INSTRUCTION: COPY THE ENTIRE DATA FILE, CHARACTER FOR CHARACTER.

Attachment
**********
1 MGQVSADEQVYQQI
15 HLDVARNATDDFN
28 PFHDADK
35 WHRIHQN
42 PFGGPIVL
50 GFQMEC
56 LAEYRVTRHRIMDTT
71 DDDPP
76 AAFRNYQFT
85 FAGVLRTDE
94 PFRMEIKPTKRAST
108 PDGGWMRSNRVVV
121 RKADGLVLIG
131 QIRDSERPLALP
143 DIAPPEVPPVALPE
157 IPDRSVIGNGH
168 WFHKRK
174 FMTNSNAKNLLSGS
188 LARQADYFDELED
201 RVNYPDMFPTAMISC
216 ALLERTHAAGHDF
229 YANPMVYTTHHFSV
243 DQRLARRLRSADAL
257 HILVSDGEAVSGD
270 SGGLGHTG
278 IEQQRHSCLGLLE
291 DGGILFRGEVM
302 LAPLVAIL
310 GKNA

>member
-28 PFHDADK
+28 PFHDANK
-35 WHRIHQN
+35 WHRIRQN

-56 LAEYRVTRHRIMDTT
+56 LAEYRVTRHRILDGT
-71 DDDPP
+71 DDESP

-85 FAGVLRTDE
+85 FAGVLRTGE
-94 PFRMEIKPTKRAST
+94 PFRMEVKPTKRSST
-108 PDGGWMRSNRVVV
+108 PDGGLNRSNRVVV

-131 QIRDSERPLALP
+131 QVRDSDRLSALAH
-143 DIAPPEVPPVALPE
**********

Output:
1 MGQVSADEQVYQQI
15 HLDVARNATDDFN
28 PFHDADK
35 WHRIHQN
42 PFGGPIVL
50 GFQMEC
56 LAEYRVTRHRIMDTT
71 DDDPP
76 AAFRNYQFT
85 FAGVLRTDE
94 PFRMEIKPTKRAST
108 PDGGWMRSNRVVV
121 RKADGLVLIG
131 QIRDSERPLALP
143 DIAPPEVPPVALPE
157 IPDRSVIGNGH
168 WFHKRK
174 FMTNSNAKNLLSGS
188 LARQADYFDELED
201 RVNYPDMFPTAMISC
216 ALLERTHAAGHDF
229 YANPMVYTTHHFSV
243 DQRLARRLRSADAL
257 HILVSDGEAVSGD
270 SGGLGHTG
278 IEQQRHSCLGLLE
291 DGGILFRGEVM
302 LAPLVAIL
310 GKNA

>member
-28 PFHDADK
+28 PFHDANK
-35 WHRIHQN
+35 WHRIRQN

-56 LAEYRVTRHRIMDTT
+56 LAEYRVTRHRILDGT
-71 DDDPP
+71 DDESP

-85 FAGVLRTDE
+85 FAGVLRTGE
-94 PFRMEIKPTKRAST
+94 PFRMEVKPTKRSST
-108 PDGGWMRSNRVVV
+108 PDGGLNRSNRVVV

-131 QIRDSERPLALP
+131 QVRDSDRLSALAH
-143 DIAPPEVPPVALPE